Can we measure whether "re-shoring" is real?
Published 21 May 2020 | 3 minute read
Announcements about plant openings and closings make good political fodder. Politicians from both parties are guilty of extracting trends from single events, leaving context behind: “Jobs are coming home!” “Traitorous companies are leaving the United States!”
This article was originally published in TradeVistas.
Ribbon cuttings and political ads
A popular claim over the years is that Washington policies have succeeded in either shaming or incentivizing American companies to bring manufacturing “back” to the United States, even if manufacturing overseas had been additive to domestic production. How can we know whether such “re-shoring” is actually occurring, and to what degree?
A reshoring index
Kearney recently released the seventh edition of their annual Reshoring Index, which attempts to do just that. The U.S. Reshoring Index tracks total manufactured goods imports from 14 traditional offshoring partner countries including China, Taiwan, Malaysia, India, Vietnam, Thailand, Indonesia, Singapore, Philippines, Bangladesh, Pakistan, Hong Kong, Sri Lanka and Cambodia, as a percentage of U.S. domestic gross output of manufactured goods.
After rising almost steadily over the last decade, imports from those 14 countries contracted 7.2 percent in 2019 while U.S. manufacturing output remained steady. The decline is due almost entirely to fewer imported goods from China in reaction to the U.S.-China trade war, which also suppressed U.S. manufacturing exports. Notwithstanding the shock of the trade war, China’s share of the U.S. import market declined for the sixth year in a row.
According to Kearney, the U.S. market imported 12.1 cents worth of offshore production from these Asia-based “low cost countries” (LCCs) for every $1 of domestic manufacturing gross output, down from 13.1 cents in 2018. On the basis of the index, the United States experienced a net reshoring in 2019, as producers chose to source more goods domestically.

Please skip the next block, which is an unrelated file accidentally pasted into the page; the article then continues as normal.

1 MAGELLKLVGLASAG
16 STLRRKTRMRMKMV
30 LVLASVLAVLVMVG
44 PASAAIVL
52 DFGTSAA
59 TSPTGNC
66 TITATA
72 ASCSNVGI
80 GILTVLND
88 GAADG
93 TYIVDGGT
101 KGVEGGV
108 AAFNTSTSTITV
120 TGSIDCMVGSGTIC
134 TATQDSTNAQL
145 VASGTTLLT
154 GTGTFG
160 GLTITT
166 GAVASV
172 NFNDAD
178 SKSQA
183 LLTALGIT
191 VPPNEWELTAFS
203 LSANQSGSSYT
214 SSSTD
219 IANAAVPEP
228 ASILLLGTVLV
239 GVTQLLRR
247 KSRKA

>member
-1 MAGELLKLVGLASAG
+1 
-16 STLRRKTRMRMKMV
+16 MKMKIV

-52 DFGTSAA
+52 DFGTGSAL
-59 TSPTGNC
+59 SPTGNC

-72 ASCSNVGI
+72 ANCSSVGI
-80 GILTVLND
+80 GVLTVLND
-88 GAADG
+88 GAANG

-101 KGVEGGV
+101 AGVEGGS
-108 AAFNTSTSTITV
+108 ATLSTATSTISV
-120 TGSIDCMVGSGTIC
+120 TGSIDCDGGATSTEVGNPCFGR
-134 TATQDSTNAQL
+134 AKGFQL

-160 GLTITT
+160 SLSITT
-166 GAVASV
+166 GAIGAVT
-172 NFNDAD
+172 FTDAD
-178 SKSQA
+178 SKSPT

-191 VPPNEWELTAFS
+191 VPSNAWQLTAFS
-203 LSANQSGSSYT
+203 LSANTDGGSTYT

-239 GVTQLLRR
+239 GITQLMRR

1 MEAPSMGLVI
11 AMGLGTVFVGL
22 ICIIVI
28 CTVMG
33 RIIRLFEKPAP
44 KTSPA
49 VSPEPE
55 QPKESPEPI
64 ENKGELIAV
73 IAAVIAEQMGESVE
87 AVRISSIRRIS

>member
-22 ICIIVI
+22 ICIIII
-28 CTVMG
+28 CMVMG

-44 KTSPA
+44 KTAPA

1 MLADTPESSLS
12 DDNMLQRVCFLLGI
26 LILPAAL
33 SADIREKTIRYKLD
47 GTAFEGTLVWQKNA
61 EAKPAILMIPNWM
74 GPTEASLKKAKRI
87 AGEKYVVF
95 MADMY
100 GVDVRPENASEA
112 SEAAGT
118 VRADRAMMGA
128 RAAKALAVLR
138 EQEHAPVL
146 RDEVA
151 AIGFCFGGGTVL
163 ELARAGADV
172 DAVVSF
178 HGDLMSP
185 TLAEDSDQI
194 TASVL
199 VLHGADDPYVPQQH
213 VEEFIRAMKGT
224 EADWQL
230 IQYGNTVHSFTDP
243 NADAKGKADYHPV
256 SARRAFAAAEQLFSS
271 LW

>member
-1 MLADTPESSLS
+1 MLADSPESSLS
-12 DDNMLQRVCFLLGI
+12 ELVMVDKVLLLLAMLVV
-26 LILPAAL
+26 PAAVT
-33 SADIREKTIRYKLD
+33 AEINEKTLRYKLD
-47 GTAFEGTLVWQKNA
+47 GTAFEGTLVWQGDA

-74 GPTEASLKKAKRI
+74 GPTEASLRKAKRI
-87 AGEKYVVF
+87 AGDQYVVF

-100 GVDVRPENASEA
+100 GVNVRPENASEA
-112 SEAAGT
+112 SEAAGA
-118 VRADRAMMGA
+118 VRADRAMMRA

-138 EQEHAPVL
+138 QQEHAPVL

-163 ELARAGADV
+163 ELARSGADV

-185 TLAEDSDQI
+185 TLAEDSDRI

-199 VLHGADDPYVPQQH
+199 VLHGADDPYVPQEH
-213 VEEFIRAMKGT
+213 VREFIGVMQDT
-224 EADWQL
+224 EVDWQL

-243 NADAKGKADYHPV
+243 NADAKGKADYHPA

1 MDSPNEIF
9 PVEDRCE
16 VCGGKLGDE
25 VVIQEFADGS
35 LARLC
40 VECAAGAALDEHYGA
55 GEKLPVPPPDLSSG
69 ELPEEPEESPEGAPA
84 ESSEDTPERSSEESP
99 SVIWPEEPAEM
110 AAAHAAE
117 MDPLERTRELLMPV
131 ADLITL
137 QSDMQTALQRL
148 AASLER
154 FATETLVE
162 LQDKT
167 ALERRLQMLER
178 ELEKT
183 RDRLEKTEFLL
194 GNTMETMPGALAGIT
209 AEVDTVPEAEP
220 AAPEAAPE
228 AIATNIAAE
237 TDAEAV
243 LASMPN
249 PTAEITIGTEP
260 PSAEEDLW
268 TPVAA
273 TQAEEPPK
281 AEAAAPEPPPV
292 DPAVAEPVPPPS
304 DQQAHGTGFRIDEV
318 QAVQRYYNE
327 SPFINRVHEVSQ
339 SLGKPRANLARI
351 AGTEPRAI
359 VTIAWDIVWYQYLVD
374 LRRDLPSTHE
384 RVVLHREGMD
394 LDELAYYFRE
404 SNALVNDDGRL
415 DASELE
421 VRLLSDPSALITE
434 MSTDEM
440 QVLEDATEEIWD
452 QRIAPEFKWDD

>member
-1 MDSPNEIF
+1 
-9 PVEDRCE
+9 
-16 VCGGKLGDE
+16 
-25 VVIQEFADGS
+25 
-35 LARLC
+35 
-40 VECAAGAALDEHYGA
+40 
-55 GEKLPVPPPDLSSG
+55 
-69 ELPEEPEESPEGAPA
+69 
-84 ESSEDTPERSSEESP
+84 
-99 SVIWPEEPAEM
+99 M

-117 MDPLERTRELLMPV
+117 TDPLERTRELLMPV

Diversification away from China
The Kearney report also began tracking the so-called “rebalancing” of American company-centered supply chains to understand whether U.S. manufacturing imports are diverting from China toward other Asian LCCs.
Overall, the LCCs exported $31 billion more in manufactured goods to the United States in 2019 than in 2018, with Vietnam garnering almost half of the shifting imports. Troublingly, a portion of U.S. imports from Vietnam represent China-origin goods diverted through Vietnam to dodge U.S. tariffs.
Nearshoring: Buying more from Mexico
Not only are imports shifting away from China toward the rest of Asia, Kearney finds another trend: increased sourcing of goods from Mexico, characterized as “nearshoring”. Mexico has some advantages over LCCs in Asia and a longer relationship with many U.S. manufacturers through NAFTA.
Over the last seven years that Kearney calculated its near-to-far trade ratio, there were approximately 37 cents worth of manufacturing imports from Mexico for every dollar of U.S. manufacturing imports from Asia LCCs. Last year, however, that ratio increased to 42 cents as U.S. imports of manufactured goods from Mexico shot up 11 percent between 2017 and 2018 and another 4 percent in 2019 as tariffs on goods from China escalated.
But not necessarily for economic reasons
As economist Caroline Freund explains, reshoring does not necessarily reduce risk: “A better strategy to reduce the risk of potential supply-chain disruption would be for firms to reduce dependence on any individual supplier.” While it’s not clear the reduction in sourcing from China will benefit domestic suppliers, it does seem apparent that what’s motivating the shift in imports is diversification away from China.
As Freund says, firms will reshore if it is more profitable and less risky to move production close to the market. They will also reshore if compelled to do so through trade and other national policies such as “Buy America” requirements. The big question is whether supply chains restructured on that basis will make economic sense.
We’ll be watching the Kearney Reshoring Index to understand whether continued tension in the U.S.-China trade relationship and post-pandemic policies keep moving the reshoring needle.
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